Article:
## Date and time serial: how to bypass the lack of precision of floats

Data type is probably the first concern for any new programmer in c/c++. These language require in minimal knowledge about integers and floats (Check this thread). Although these data types look familiar to all educated people, the principle of significant figures, which should be the universal way of formatting data, is, most of the time, ambiguous, foggy, unsure, etc.. Pocket calculators are mainly responsible for this lack of understanding; at the time of slide rules, who would bother about the nth precision digit and carry these insignificant figures over a bunch of operations ? Nowadays, most students are happy to copy the full content of their display as the result of operations which lead to express physical measurements with quasi unit-less figures.

Back to to the world of 8 bits controllers, the range and precision of floats must be taken into account and results shall be carefully interpreted before releasing a code. As I was recently working on RTC drivers and applications, I faced the need for exporting time-stamped logged data to a PC based application.

The best idea I could find to express absolute date and time consists in using the “Microsoft” – nobody’s perfect – date and time serial. This float is made of an integer part which represents the number of days since the 1 Jan 1900 at 0:0:0 (date serial 1 because of the Lotus-1-2-3 bug which was agreed by Excel for compatibility reasons !); the fractional part is a fraction of 1 day, so as to say 1 s = (1 / 24 * 60 * 60). Using these rules, it is right now 43604.685417 and that’s a lot more precision than the float data type can handle. However, sticking to serial date and time makes a lot of sens as converting the serial in MS EXCEL or compatible spreadsheets such as LibreOffice Calc, is as easy as: year(A1) & “-” & month(A1) & “-” & day(A1) & ” ” & hour(A1) & “:” & minute(A1) & “:” & second(A1), with the serial data and time in cell A1.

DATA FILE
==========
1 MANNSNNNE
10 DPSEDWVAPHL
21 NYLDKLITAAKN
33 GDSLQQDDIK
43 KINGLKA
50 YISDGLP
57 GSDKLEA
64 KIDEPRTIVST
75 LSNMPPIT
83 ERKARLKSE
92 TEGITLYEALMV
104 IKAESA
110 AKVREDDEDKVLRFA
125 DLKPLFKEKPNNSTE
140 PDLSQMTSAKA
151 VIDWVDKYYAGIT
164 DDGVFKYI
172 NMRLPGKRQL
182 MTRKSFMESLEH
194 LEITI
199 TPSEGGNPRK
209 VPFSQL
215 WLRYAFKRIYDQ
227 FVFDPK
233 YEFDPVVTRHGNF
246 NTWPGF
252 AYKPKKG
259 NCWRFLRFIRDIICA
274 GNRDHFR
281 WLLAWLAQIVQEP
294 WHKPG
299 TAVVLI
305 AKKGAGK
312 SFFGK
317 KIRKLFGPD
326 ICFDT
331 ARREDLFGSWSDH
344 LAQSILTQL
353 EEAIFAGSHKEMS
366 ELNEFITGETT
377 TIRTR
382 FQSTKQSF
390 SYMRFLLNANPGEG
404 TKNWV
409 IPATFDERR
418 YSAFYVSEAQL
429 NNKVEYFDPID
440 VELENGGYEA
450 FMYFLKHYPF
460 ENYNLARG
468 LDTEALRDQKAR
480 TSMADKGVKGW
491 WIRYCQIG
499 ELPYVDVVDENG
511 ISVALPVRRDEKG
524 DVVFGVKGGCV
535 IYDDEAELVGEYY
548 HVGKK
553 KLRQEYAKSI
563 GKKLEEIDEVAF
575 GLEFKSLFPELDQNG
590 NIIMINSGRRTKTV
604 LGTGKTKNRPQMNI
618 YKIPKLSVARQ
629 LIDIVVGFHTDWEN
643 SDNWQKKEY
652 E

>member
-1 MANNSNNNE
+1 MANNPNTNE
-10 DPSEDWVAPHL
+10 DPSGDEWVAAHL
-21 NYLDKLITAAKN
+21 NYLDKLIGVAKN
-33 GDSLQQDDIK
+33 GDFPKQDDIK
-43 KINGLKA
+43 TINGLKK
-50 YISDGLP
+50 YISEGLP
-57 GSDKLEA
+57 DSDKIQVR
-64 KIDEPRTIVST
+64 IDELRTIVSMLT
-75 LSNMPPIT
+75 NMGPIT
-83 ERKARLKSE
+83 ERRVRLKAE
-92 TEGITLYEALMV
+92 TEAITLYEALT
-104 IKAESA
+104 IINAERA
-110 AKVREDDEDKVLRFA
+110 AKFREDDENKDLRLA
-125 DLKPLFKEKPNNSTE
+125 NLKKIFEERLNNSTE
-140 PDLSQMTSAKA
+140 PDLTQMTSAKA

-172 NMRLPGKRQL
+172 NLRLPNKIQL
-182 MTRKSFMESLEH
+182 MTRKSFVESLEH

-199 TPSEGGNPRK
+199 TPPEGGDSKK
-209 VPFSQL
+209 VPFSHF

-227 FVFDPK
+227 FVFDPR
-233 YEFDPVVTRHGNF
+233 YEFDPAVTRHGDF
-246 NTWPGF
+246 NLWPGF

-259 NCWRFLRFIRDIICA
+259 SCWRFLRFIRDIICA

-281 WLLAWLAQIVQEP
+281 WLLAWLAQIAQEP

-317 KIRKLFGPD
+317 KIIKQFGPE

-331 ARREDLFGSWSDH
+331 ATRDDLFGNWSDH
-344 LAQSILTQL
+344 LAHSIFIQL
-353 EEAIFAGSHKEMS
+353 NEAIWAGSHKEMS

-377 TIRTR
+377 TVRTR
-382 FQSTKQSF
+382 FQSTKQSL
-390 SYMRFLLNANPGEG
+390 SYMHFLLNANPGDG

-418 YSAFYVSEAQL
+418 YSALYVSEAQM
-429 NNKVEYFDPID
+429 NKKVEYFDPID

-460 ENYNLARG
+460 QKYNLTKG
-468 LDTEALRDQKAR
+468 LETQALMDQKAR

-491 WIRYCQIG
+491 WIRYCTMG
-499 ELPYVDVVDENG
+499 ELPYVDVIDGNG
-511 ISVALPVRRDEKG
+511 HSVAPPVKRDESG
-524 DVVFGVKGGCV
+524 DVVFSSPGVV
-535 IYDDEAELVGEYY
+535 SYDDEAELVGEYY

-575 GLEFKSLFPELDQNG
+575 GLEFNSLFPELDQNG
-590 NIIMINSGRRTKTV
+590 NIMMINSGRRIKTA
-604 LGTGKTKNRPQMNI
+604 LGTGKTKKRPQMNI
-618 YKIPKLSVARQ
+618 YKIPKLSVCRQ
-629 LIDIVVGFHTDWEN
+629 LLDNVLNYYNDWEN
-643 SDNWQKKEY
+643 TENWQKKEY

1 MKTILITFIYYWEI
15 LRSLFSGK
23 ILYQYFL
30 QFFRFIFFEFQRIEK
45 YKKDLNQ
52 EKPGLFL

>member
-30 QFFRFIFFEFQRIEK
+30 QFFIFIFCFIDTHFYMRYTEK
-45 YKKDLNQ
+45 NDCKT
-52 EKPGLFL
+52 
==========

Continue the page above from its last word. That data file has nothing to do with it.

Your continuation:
The trick I used is rather simple: firstly, I recorded the date serial as a 32 bits integer (16 bits suffice if your are short in memory) and the time serial in a 32 bits float. Then I reconstruct the full data and time information for printing and exporting to an application which can handle doubles. Next is the simple function which concatenates both serials:

``````/*
concatenate a 32 bits integer with a fractional 32 bits float to print a date
and time serial (iiiii.ffffff)
*/
void printDateAndTimeSerial(uint32_t date, float time)
{
/* create char array buffer */
char *ptrArray = (char*)malloc(11 * sizeof(char));
/* convert the integer part in a char array */
ptrArray = utoa(date, ptrArray, 10);
/* create char array buffer for the float conversion */
char *ptrFloat = (char*)malloc(8 * sizeof(char));
/* convert the float in an char array */
ptrFloat = dtostrf(time, 8, 6, ptrFloat);
/* copy the fractional part of the float, including the decimal separator */
memcpy(ptrArray + 5, ptrFloat + 1, 7);
/* print result */
Serial.print(ptrArray);
/* free memory space */
free(ptrArray);
free(ptrFloat);
}``````

HTH